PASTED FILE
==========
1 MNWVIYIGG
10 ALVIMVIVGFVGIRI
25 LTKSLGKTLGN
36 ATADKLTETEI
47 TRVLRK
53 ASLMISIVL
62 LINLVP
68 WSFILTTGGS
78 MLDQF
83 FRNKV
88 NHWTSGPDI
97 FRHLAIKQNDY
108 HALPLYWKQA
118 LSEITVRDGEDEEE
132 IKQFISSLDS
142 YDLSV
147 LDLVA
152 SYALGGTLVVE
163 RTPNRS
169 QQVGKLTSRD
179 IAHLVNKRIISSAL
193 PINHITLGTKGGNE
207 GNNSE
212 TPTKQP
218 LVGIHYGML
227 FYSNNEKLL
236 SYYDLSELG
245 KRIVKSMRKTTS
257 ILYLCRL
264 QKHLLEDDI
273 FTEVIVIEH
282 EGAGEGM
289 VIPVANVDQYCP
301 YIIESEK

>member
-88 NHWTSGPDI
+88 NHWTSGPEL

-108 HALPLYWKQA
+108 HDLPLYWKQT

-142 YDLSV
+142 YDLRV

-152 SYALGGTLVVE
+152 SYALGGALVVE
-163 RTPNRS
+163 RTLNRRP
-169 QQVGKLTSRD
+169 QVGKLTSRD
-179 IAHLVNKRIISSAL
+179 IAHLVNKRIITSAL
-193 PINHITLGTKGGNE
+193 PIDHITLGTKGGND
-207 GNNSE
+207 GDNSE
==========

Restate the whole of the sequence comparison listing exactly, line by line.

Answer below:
1 MNWVIYIGG
10 ALVIMVIVGFVGIRI
25 LTKSLGKTLGN
36 ATADKLTETEI
47 TRVLRK
53 ASLMISIVL
62 LINLVP
68 WSFILTTGGS
78 MLDQF
83 FRNKV
88 NHWTSGPDI
97 FRHLAIKQNDY
108 HALPLYWKQA
118 LSEITVRDGEDEEE
132 IKQFISSLDS
142 YDLSV
147 LDLVA
152 SYALGGTLVVE
163 RTPNRS
169 QQVGKLTSRD
179 IAHLVNKRIISSAL
193 PINHITLGTKGGNE
207 GNNSE
212 TPTKQP
218 LVGIHYGML
227 FYSNNEKLL
236 SYYDLSELG
245 KRIVKSMRKTTS
257 ILYLCRL
264 QKHLLEDDI
273 FTEVIVIEH
282 EGAGEGM
289 VIPVANVDQYCP
301 YIIESEK

>member
-88 NHWTSGPDI
+88 NHWTSGPEL

-108 HALPLYWKQA
+108 HDLPLYWKQT

-142 YDLSV
+142 YDLRV

-152 SYALGGTLVVE
+152 SYALGGALVVE
-163 RTPNRS
+163 RTLNRRP
-169 QQVGKLTSRD
+169 QVGKLTSRD
-179 IAHLVNKRIISSAL
+179 IAHLVNKRIITSAL
-193 PINHITLGTKGGNE
+193 PIDHITLGTKGGND
-207 GNNSE
+207 GDNSE